A graduate of the TFT Boot Camp shares how past traumas severely limited the life of her female border collie:
Client B is a 6 year old female Border Collie. She is a rescue and has been with my family for 2 years.
Her condition: massive anxiety. The reason: In her past home she was low dog on the totem pole. The couple had 5 Border Collies total and they were all working dogs. Client B had been attacked by one dog and then the rest had piled on (pack mentality). She had to go to the vet after each one of these attacks ( I believe there were 3) and have stitches. After the last attack she was on crate rest for 6 months, severe damage had been done to the tendons and ligaments in her left shoulder.
I am excited to share some of the successes, and some of the non –successes of my work with horses using Thought Field Therapy. It is not something I ever planned on doing, but after learning of the helping potential of TFT with Equines, I wanted to give it a shot. I also have an affinity for horses (and ponies are okay too, I guess), so when asked if I could work with a horse, I quickly, although nervously, agreed.
I received a call from a woman, Sylvia, whose horse, Red, shied away from, and tried to refuse to go into tall grasses – anything over about 8 inches or so. This behavior seemed to come on suddenly with no obvious stressor causing it.
All the work we did was via telephone. First I had Sylvia (dismounted) lead Red toward the grass, until Red started showing signs of anxiety (ears flat, breath quicker, eyes tending to roll upward). When the anxiety appeared, Sylvia stopped, and I had her first pat the horse’s PR spot, right behind the shoulder. Then we moved on to Sylvia tapping herself as a surrogate while holding a hand on Red.
We didn’t know what caused the stress, but a general rule of thumb I use is that something happened to cause it – an experience that then provided a memory. So, we started with the complex trauma algorithm. Again, Sylvia tapped her own points while touching Red -Eye Brow, Under Eye, Under Arm, and Collarbone. She needed to do the series twice, and then the horse calmed down.
We took the horse closer to the grasses until the anxiety surfaced, and then stopped in order to do the points again. Closer and closer to the grasses we went. It took about
Interview on KAOI talkradio in Hawaii with Bob Stone, co-producer of the TFT Foundation’s documentary “From Trauma to Peace” and Joanne Callahan, co-developer of Thought Field Therapy (TFT) and president of the TFT Foundation.
I have been visiting an animal rescue center and recently had the opportunity to work with a dog that was traumatized. She was at the center for re-homing and was lying shivering in her basket. She would not move from it and braced her feet against the side so that it was almost impossible to move her.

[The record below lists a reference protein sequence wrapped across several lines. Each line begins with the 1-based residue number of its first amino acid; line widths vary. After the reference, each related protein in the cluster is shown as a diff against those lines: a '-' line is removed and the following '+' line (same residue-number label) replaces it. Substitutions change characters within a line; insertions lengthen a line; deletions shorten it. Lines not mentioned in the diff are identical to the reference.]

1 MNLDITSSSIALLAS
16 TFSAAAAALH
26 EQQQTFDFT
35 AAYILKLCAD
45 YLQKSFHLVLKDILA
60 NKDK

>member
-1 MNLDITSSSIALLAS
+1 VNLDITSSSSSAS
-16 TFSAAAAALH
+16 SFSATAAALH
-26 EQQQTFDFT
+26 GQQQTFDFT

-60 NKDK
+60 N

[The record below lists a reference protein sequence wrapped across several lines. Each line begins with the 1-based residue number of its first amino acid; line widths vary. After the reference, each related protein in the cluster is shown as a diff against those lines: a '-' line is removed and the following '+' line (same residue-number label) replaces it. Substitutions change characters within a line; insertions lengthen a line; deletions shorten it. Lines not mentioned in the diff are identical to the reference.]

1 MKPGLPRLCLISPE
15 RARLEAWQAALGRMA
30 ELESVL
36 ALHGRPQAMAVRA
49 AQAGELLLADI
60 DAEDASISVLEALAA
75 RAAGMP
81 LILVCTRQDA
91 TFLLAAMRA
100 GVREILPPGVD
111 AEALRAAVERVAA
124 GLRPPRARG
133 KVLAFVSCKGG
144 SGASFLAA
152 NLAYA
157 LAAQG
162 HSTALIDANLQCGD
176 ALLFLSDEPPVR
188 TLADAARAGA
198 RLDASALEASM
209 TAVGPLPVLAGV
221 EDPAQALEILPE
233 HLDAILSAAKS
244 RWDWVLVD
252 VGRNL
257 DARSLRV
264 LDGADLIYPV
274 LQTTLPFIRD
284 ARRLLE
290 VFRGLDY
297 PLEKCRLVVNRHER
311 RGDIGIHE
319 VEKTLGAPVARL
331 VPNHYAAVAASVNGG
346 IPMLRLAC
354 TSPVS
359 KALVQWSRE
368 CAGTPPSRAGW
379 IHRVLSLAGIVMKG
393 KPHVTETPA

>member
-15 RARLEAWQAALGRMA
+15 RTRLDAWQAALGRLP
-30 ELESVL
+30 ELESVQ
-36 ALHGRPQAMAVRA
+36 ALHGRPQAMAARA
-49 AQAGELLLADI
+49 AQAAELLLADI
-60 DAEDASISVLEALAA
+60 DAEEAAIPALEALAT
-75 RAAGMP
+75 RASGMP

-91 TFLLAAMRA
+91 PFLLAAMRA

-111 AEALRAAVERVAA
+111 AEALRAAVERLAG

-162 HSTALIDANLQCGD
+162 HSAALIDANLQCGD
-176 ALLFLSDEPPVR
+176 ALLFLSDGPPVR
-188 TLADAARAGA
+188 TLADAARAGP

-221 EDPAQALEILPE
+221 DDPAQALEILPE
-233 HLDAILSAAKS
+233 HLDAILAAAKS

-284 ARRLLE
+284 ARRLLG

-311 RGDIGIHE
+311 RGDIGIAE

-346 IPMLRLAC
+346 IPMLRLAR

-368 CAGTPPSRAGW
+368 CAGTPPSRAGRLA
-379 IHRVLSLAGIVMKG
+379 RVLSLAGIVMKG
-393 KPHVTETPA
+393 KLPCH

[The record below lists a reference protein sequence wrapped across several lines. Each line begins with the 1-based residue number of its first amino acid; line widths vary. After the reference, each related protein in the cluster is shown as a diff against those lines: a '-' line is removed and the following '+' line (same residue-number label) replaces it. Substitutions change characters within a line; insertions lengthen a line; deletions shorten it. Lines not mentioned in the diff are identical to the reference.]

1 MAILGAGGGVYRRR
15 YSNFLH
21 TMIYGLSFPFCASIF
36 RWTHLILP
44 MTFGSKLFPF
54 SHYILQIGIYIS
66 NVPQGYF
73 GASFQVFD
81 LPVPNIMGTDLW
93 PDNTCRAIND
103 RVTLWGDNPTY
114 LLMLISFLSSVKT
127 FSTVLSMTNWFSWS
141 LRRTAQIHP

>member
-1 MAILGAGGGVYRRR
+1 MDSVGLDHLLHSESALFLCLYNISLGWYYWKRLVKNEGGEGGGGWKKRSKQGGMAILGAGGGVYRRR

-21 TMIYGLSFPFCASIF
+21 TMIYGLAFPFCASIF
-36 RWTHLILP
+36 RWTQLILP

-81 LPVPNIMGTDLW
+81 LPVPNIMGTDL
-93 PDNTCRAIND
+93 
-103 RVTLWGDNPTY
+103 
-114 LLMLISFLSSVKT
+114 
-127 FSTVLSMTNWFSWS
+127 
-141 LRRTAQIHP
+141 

As she lay trembling, I talked to her and tapped using the trauma algorithm. I next used algorithms for complex trauma, anger and rage. Gradually she became a little more interested and did not tense her body quite as much.
I was able to lift her to a sitting position and then, after some more tapping, she stepped out of her bed and came with me for a walk. It had taken about 30 minutes. She was still very nervous, had her tail between her legs and pulled back when she saw another person or dog.
While visiting a friend’s farm recently, the farmer’s daughter shared with me the story of her 7-year-old mare, who was extremely fearful of people—and especially hostile to men. The horse had been mistreated by its previous male owner. By now, it needed veterinary treatment to trim its hooves—which were overgrown and causing the horse extreme discomfort.
Unfortunately, the local veterinarian is a man and couldn’t get near the horse, even to examine it. Not wishing her mare to be sedated, the farmer’s daughter shared with me her dilemma.
Could TFT help calm this anxious horse, I wondered?
I explained briefly about TFT, then asked the daughter to stroke the horse’s forehead, and tap gently under its eye. I then asked her to tap behind the horses foreleg (as close to where I imagined the arm point would be), then tap the horse’s chest—as close to the collarbone as she could get.
Since it was impossible for me—a man—to get near the horse initially, I asked the daughter to tap out the algorithm instead. As she tapped away to my instructions, I could see the horse calming down from a distance. I entered the field and slowly walked to the animal, repeating the algorithm where the daughter left off.
In just a few minutes, the mare was almost asleep.
I asked the farmer’s daughter to walk away and leave the field. By then, she was extremely surprised to find the horse calm, receptive and unaffected by her departure—particularly when the mare had not been bridled in any way, nor had I used any treats.
Later, as I walked about the field, the horse followed me, nudging me in the back—her fear of people (and men, in particular) completely resolved. Even another male visitor to the farm that afternoon couldn’t change the anxiety-free state of the mare.
Of course, the veterinarian was able to treat her hooves with ease. But getting her to hum a tune while tapping was a different matter entirely!
By Dick Brown, PhD (from “The Thought Field”, Vol 2, Issue 2):
Jimmy, a 10-year-old foster child, came to his first therapy session with the hesitancy, reluctance, and resistance common to this population. In an attempt to engage him, he was invited to create some pictures but stubbornly refused. I then took the pencil and started doodling upside down and unconsciously sketched a person walking a dog.